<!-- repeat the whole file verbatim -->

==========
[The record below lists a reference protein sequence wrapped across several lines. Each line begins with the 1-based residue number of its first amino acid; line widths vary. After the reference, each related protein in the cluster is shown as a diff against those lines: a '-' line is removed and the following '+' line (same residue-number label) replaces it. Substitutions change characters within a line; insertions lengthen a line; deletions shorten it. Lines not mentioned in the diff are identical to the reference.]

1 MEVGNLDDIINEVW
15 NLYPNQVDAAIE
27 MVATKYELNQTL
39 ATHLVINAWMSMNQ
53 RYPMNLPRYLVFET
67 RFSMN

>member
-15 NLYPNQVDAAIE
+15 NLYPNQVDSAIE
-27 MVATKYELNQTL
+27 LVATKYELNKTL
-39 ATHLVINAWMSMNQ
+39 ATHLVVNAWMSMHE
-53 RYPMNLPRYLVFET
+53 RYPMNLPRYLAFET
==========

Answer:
[The record below lists a reference protein sequence wrapped across several lines. Each line begins with the 1-based residue number of its first amino acid; line widths vary. After the reference, each related protein in the cluster is shown as a diff against those lines: a '-' line is removed and the following '+' line (same residue-number label) replaces it. Substitutions change characters within a line; insertions lengthen a line; deletions shorten it. Lines not mentioned in the diff are identical to the reference.]

1 MEVGNLDDIINEVW
15 NLYPNQVDAAIE
27 MVATKYELNQTL
39 ATHLVINAWMSMNQ
53 RYPMNLPRYLVFET
67 RFSMN

>member
-15 NLYPNQVDAAIE
+15 NLYPNQVDSAIE
-27 MVATKYELNQTL
+27 LVATKYELNKTL
-39 ATHLVINAWMSMNQ
+39 ATHLVVNAWMSMHE
-53 RYPMNLPRYLVFET
+53 RYPMNLPRYLAFET